And by the way, back, I mean, more than eight years ago, FDR gave a famous State of the Union address in January of ’41, was ten months before the U.S. joined the war. And he defined, the speech was about the four freedoms which he defined as a freedom of speech, freedom of worship, freedom from want, and freedom from fear. And sometimes it seems as if the values of individual freedom and representative democracy can be at odds. And I think this is a very important part. How willing/tolerant should we all be to listen, discuss, engage, do with others who might be interpreting freedoms and values in a different way than we do? How do we create the space to have these difficult discussions?
President Obama: One of the central ideas behind democracy is we agree to a set of rules, and within those rules we have competition. And what we say is we’re going to debate, we’re going to argue, we’re going to have differences, but we’re also going to have something called forbearance. We’re going to recognize not everybody is going to agree with us and we’ll compete but, at the end of the day, there will be elections and the winners will try to advance their platform. The losers will, and I’ve lost occasionally, it doesn’t feel good. But we go back, we retool, we sharpen our message. There’s cooperation within the competition. That sense that we can agree without being disagreeable, without demonizing the other side, that’s central to the Democratic idea.
I’ve often said that what makes the United States exceptional is actually not the size of our military or the size of our economy, although those things are remarkable achievements. But what makes us unique is we’re one of the few big countries that is also multiracial, multiethnic, multi-religious. And so far at least, we’ve been able to manage this experiment that says we can get along and we can live together. Now, we’ve done that imperfectly. There’s been a history of slavery and Jim Crow and discrimination against various ethnic groups. But we represent people from every corner of the globe and the basic central idea of America, not always the reality, but the central idea of America is somehow we can all find a place and live together and work together and respect each other.
And that’s why, if you go to my hometown of Chicago, we’ve got Greektown and there are a lot of Greeks. But you’ve also got, you can find a little Warsaw and a little India and there are enclaves of people everywhere looking for a better life. Now, that’s hard, though. Democracy is a hard form of government. Because it means that you have to live side by side with somebody who has not just different ideas from you, in some cases entirely, an entirely oppositional worldview.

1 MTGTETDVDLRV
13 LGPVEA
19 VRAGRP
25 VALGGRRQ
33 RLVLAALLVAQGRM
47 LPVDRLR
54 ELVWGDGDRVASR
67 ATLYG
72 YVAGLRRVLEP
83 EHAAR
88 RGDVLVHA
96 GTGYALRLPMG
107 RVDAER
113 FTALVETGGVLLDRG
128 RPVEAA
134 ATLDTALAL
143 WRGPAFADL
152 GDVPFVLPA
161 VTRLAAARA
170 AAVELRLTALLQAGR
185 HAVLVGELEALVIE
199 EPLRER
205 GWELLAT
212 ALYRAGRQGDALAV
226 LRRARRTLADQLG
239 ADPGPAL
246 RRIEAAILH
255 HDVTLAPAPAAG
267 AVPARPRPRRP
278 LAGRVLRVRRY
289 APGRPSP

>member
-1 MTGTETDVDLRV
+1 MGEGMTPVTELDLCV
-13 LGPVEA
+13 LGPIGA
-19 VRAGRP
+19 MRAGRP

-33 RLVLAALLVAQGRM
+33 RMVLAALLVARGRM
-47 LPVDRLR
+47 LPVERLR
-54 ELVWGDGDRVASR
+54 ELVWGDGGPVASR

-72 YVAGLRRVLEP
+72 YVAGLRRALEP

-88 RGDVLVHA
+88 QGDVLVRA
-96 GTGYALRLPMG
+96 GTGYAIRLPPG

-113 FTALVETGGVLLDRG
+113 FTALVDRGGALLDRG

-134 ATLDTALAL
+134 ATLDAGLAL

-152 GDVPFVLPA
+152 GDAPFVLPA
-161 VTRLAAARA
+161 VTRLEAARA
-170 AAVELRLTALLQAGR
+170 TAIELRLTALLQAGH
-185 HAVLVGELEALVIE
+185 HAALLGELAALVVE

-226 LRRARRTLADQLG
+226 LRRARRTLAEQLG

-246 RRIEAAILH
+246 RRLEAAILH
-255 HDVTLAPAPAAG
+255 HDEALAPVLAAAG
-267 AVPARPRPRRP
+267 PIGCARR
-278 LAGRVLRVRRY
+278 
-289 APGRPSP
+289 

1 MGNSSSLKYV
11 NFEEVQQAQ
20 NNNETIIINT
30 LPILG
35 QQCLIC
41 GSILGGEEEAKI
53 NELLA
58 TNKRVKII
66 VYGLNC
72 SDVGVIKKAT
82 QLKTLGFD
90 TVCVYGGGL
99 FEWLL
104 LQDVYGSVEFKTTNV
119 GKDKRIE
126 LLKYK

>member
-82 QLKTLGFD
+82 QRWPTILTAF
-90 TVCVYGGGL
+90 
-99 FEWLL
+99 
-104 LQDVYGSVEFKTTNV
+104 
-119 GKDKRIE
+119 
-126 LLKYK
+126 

But what I think is dangerous now is that we’re seeing, particularly in some of the far right populist parties in Europe. I would argue, also in the United States. The sense that we will do anything to win and we will break down the norms, the barriers, we’ll manipulate voting rules. We will not observe traditions that have kept the parties from fighting to the death. And that kind of approach, I think, is dangerous. Now, what I’ve learned from my work as a community organizer before I was a politician, what I’ve learned from the young people who are working in very difficult circumstances is, we have to relearn how to listen to each other. And to understand their stories and to find connections. And put ourselves in other people’s shoes.
President Obama: And I want to congratulate Sofia on the extraordinary work that she is doing right now with the HOME Project. She’s somebody who went through our program. But the essential insight of her program is that those children on the beach that she rescued, they are just like our children. And we have to recognize their worth and value and that their parents who fear for their lives and want the best for them, just like we do.
That kind of empathy, that kind of fellow feeling, that to me at least, is what is the basis for any well-functioning society. And it’s easier to do when we all look alike, and we all have similar names and we all speak the same language. It’s harder to do across borders. It’s harder to do when people are coming in for the first time. But that, I think, is going to be the only way that we can actually survive and solve some of these big problems that we face.
You mentioned the word freedom. And a hallmark of democracy is freedom of speech, freedom of religion, freedom of assembly. I, and all of us, I think, who grew up when the Cold War was still active, understood that authoritarianism, totalitarianism, what was happening behind the Iron Curtain, that was contrary to the human spirit. And I still remember when the Berlin Wall came down or when Mandela was released, that sense that people shedding these old oppressive systems, even though it was happening on the other side of the world somehow was important to me. And the insight that I gained from those images was, yes, my freedom is important, but you know, other people’s freedom is important, too. That if I’m free, but others are enslaved or oppressed, then that makes my freedom less worthy. It doesn’t fulfill me the same way as if everybody has the same freedoms that I enjoy.